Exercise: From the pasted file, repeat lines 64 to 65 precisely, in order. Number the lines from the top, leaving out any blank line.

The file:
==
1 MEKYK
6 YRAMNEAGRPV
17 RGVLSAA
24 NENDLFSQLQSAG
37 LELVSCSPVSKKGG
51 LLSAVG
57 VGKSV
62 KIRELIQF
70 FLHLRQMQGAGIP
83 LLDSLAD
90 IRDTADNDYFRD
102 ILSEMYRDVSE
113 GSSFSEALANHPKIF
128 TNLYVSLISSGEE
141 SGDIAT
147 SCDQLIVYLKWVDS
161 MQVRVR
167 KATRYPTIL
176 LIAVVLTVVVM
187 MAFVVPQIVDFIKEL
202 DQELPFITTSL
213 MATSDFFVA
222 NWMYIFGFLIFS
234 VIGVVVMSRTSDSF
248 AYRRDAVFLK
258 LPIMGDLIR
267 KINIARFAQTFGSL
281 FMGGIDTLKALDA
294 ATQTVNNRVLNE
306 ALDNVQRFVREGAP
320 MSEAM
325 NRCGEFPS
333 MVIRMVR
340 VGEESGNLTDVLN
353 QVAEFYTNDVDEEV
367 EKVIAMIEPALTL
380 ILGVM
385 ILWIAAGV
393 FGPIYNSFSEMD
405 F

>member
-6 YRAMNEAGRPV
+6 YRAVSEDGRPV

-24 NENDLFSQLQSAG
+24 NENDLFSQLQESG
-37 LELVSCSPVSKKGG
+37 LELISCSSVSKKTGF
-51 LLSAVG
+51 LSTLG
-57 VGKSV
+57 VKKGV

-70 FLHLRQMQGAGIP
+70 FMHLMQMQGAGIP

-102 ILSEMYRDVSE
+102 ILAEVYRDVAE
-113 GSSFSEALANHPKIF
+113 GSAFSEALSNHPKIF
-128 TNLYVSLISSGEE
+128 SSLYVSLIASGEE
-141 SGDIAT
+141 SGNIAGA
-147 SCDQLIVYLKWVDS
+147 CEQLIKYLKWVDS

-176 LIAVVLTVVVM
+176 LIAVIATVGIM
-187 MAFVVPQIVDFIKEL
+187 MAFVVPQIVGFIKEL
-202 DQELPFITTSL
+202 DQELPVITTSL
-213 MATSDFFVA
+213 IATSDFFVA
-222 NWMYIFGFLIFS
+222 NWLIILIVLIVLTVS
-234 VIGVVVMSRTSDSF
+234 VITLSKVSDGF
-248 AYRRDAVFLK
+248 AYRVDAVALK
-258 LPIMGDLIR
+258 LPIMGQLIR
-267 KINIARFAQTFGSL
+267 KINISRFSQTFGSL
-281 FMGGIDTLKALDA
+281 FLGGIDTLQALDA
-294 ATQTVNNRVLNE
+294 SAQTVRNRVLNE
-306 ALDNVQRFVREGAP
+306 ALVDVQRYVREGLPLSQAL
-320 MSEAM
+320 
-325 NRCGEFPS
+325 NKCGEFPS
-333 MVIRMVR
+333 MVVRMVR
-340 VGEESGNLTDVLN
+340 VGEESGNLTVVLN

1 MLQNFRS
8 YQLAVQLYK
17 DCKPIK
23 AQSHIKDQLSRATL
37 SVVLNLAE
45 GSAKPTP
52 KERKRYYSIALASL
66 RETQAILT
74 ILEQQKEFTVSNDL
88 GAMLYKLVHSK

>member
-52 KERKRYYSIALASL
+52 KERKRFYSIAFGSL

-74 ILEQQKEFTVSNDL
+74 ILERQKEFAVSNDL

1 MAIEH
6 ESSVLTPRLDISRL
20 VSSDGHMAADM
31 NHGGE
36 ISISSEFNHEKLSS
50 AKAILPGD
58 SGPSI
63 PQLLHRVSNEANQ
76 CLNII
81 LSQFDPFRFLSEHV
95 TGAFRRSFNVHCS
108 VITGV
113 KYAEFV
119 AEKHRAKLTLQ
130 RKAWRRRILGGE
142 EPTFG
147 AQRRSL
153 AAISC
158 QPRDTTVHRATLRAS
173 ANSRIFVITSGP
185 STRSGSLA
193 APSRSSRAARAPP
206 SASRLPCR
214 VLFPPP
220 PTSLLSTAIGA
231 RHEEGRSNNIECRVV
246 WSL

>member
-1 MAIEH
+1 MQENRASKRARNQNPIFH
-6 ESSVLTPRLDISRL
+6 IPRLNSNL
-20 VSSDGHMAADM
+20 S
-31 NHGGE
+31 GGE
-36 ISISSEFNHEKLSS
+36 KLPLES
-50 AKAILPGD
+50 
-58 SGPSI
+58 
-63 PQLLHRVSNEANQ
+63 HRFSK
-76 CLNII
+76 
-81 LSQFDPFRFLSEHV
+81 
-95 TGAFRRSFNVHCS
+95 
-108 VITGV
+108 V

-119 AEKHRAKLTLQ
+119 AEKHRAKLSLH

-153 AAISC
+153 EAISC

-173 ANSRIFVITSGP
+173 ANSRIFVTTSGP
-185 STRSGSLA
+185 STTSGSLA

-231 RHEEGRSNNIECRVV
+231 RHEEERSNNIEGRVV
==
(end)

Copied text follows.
-176 LIAVVLTVVVM
+176 LIAVIATVGIM